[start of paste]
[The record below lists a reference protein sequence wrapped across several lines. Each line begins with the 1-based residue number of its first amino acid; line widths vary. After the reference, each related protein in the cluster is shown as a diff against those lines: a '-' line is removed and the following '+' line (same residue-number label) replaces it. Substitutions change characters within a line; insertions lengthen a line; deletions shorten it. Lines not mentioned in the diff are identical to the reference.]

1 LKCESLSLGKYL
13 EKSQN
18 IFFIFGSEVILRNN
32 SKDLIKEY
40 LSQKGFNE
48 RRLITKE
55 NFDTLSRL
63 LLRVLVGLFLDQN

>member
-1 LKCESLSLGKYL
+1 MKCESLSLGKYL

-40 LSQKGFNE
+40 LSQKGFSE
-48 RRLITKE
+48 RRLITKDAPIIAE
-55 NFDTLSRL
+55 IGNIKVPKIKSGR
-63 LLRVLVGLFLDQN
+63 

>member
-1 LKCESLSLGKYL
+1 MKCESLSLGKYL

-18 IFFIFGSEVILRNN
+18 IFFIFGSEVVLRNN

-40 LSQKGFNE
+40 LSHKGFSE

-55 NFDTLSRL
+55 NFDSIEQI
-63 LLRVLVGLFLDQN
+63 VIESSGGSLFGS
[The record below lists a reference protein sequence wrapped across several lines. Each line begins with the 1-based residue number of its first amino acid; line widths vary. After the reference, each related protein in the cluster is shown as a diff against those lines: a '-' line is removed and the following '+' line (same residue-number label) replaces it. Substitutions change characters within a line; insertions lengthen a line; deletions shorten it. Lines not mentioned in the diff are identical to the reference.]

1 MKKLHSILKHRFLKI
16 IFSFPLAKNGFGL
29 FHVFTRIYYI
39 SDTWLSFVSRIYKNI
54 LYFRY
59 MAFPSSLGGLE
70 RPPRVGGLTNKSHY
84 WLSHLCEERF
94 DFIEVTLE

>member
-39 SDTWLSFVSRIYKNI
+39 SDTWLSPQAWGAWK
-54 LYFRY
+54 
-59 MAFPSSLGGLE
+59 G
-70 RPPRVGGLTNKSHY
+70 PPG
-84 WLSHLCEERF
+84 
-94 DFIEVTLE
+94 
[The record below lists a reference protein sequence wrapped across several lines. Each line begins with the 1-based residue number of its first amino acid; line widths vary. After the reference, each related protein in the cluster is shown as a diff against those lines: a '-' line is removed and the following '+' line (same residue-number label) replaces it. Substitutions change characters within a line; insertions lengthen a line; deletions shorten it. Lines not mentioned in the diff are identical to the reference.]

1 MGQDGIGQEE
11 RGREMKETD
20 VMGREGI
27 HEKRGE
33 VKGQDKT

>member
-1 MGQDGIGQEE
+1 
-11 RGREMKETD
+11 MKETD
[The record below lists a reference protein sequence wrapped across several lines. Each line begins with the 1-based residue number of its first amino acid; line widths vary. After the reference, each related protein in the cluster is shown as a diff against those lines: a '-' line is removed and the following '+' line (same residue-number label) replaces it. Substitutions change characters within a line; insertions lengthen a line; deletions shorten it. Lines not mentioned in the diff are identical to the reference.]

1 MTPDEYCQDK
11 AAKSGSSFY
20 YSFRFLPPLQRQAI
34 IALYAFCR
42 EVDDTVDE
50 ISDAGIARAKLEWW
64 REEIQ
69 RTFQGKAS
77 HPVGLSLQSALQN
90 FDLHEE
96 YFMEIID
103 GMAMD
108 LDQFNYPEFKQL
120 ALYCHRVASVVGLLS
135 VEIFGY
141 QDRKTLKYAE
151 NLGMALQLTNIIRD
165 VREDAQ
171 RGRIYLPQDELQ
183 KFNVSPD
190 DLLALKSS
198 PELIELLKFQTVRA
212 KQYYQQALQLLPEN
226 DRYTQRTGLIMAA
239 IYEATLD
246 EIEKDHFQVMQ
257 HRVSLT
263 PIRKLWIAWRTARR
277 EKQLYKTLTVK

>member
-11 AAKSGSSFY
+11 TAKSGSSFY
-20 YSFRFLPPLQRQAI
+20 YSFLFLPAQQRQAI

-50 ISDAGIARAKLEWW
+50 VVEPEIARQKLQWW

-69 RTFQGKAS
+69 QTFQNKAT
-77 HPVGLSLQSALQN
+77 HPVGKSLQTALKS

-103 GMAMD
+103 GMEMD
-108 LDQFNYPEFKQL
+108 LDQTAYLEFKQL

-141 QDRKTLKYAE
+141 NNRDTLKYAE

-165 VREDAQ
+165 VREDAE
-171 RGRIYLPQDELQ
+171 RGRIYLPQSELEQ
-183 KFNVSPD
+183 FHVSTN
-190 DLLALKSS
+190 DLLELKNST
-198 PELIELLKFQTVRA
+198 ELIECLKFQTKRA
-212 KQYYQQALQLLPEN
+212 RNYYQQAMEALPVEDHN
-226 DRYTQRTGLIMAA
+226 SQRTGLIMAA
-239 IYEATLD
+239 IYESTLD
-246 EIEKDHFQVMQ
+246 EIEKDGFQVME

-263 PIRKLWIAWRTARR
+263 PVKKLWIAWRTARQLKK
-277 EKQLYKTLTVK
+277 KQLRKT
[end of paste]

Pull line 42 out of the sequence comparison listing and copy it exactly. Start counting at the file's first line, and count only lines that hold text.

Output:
>member